Registration link: https://www.eventbrite.com/e/297369940497
Cognitive and social scientists have struggled with the irrationalities of human choice behavior; people consistently make logically inconsistent choices. Is human choice behavior evolutionarily, as widely assumed, an inefficient patchwork of competing mechanisms?
In this lecture, Paul Glimcher will discuss his work connecting new data with neurobiological and mathematical findings. Based on that work, he and his colleagues conclude that choice behavior reflects a precisely optimized trade-off between the biological costs of increasing the choice mechanism’s precision and the declining benefits that come as precision increases. Under these constraints, a ‘rationally imprecise’ strategy emerges that accounts for many of the idiosyncrasies of choice behavior. Moreover, this new approach rationalizes many of the puzzling inconsistencies of human choice behavior, explaining why these inconsistencies arise as an optimizing solution in biological choosers.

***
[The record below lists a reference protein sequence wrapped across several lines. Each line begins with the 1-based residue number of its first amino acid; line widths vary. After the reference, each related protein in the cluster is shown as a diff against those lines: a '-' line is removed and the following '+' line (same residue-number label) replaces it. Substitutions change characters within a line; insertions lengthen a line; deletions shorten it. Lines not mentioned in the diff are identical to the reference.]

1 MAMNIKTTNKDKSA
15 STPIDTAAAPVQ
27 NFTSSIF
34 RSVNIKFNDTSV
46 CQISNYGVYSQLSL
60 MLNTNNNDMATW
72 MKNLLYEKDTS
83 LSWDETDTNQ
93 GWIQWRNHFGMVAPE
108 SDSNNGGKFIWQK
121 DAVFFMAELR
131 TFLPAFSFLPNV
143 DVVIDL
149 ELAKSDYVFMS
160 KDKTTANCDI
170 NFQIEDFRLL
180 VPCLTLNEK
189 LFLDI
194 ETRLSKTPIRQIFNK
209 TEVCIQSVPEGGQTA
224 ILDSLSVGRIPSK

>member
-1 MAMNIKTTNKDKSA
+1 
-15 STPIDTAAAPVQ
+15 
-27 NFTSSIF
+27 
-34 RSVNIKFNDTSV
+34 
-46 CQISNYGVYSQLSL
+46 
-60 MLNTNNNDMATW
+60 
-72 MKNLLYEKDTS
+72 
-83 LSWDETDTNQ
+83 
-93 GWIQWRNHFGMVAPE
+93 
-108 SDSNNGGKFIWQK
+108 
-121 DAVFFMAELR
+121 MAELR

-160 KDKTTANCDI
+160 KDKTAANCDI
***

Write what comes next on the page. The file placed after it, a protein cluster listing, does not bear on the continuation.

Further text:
Glimcher’s research focuses on studying human and animal decision-making using a variety of approaches. His neuroeconomics laboratory includes neurobiologists, psychologists, economists and mathematicians. They employ various techniques, including single-unit recordings, functional MRI scans and population-level studies, to understand the roots of human decision-making behavior. More recently, the laboratory has begun to employ its findings in translational settings undertaking clinical trials for NIDA.
5:30 p.m. Doors open
6:00 p.m. – 7:00 p.m. Lecture and Q&A